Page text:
The Center for Russian Culture welcomed Sven Speiker on Thursday, Oct. 12 to present his research on radical Eastern European and German art of the 1960s as demonstrations, or gestures of pointing towards a social condition beyond the work itself. Speiker is a professor of history of art and architecture, comparative literature, and Germanic and Slavic studies at the University of California, Santa Barbara, where he specializes in critical theories of modern and contemporary art. His lecture provided a distillation of his forthcoming book, “Art as Demonstration: A Revolutionary Recasting of Knowledge.”
In his lecture, Speiker focused on demonstration as the foundation of Eastern European contemporary art of the 1960s, a period he defined as dating from the mid-1950s to mid-1970s. Looking at Marcel Duchamp’s “Unhappy Readymade,” for example, Speiker expanded the concept of demonstration, which we often visualize as marches, sit-ins, and picket signs, to encompass a broader range of techniques artists and activists use to motion towards something larger than the gesture itself. Speiker presented “Unhappy Readymade,” a geometry book left to deteriorate outside a window by Duchamp’s sister, as a work exemplifying demonstration in its simplest form: the pure gesture of pointing. Terrorism, then, is demonstration in its most extreme form, typically pointing to the extent of a state’s brutality by provoking retaliation.
According to Speiker, the “discursive impasse” of being a Marxist artist producing transgressive work within a leftist regime is what differentiates the political contexts of 1960s Eastern European art from its Western European counterparts. Speiker argued that the absurd instructions of Czech performance artist and activist Milan Knížák’s “Demonstration of One” show how leftist artists find ways to surpass this “impasse” and disrupt leftist states. In the writing that accompanied his demonstrative performances, Knížák instructs, “Stand still in a crowd, unfold a piece of paper, stand on it, take off your ordinary clothes and put on something unusual.” Through this disruptive behavior, Eastern European artists developed what Speiker calls “their own alternative truth procedures,” creating and transforming an alternative proletariat sphere.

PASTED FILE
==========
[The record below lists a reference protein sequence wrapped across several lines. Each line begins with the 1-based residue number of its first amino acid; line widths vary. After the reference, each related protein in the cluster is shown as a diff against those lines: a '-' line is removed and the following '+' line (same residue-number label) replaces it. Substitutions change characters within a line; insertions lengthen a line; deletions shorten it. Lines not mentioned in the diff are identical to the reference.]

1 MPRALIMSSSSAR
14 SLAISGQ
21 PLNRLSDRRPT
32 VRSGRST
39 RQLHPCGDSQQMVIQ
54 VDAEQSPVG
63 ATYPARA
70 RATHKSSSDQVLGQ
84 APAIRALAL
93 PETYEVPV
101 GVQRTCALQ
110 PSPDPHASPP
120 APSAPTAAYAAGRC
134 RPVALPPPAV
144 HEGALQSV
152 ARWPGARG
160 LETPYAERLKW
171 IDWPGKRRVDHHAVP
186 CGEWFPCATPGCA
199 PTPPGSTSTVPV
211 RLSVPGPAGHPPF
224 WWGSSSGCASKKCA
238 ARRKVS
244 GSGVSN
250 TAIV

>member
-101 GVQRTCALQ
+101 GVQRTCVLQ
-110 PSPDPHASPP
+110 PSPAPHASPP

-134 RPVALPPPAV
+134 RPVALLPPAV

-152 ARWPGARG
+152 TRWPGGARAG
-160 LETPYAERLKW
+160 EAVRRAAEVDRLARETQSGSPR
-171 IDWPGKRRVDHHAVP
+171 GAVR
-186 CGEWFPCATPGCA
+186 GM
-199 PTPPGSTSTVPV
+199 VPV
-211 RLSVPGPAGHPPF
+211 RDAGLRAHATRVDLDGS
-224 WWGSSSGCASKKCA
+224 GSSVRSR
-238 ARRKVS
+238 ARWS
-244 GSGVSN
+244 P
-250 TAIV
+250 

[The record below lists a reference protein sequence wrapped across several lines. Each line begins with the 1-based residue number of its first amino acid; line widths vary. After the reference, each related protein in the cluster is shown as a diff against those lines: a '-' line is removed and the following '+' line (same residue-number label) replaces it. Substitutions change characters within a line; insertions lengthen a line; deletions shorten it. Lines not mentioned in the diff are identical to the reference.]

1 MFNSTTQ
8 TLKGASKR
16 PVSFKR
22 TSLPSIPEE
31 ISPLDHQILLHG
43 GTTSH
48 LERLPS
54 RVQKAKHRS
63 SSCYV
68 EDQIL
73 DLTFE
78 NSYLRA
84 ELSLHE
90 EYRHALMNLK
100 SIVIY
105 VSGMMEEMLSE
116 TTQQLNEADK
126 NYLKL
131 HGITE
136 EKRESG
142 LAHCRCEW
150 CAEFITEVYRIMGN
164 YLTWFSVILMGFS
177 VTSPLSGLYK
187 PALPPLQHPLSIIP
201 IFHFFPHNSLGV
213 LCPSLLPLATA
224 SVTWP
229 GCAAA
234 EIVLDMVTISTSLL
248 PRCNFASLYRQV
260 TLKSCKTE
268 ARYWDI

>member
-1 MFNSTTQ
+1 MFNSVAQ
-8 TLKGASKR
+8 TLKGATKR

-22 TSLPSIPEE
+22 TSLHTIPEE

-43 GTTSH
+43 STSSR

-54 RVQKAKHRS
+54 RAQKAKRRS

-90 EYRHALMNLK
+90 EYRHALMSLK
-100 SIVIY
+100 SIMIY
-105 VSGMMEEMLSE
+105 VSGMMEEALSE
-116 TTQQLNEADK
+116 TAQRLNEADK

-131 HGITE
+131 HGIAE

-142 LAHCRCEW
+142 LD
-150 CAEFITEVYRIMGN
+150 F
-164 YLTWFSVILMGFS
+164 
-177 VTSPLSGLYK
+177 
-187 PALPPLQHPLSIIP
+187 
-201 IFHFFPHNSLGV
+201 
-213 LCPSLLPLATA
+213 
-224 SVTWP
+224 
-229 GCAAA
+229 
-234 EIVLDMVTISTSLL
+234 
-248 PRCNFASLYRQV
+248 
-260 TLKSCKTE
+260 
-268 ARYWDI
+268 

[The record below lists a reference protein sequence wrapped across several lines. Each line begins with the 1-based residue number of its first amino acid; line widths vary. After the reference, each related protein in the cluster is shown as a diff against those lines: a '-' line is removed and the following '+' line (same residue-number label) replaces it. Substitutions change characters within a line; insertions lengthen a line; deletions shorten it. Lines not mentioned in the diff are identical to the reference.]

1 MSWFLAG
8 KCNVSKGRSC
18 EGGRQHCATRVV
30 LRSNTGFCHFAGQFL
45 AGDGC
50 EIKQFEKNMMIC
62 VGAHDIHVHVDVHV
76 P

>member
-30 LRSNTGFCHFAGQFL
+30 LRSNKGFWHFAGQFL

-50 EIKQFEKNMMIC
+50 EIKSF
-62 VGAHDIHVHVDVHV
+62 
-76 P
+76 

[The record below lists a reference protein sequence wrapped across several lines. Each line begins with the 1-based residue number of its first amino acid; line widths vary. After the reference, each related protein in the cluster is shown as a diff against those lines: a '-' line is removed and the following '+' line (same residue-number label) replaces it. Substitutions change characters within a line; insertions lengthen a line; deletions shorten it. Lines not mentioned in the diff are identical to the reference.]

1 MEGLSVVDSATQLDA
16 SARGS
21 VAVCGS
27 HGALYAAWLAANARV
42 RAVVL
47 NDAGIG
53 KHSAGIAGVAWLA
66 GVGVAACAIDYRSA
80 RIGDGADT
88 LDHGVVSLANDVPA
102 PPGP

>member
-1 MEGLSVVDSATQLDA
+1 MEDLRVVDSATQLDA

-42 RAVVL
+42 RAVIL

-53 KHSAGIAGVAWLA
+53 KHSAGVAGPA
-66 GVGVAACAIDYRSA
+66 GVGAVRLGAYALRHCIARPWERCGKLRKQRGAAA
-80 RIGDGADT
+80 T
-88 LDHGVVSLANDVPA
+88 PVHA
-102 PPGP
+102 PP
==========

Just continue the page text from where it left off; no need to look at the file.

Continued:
What I found most resonant in Speiker’s lecture was his articulation of how the didactic nature of a work of art, being the work’s act of pointing towards something within its wider context, may not always make itself clear until it has been archived. Speiker describes this phenomenon as a character of “belatedness.” Tamas Szentjoby’s demonstration, titled “Sit Out. Be Forbidden,” in which he sat gagged outside of the Intercontinental Hotel in Budapest, was shut down by police who accused him ofengaging in anti-Communist action. His demonstration most likely heldno discernible meaning to passersby. However, after the piece was contextualized in the archival process, it revealed itself as an act of solidarity with Black Panther leader Bobby Seale. Speiker argued that belatedness operates “much like traumatic symptoms point like a diagram in the direction of an accident that cannot recall or represent.”
Speiker articulated a process familiar to activists, artists, and academics who anchor themselves and their practices in histories of trauma and oppression: retroactively looking at the archive, oral history, or memory helps construct the present public sphere. Didactic, transgressive art points not only to the cultural and political context of its production, but to alternative ways of being and pathways for people to resist their own oppressive conditions through art. In other words, they can be tutorials in “taking off our ordinary clothes.”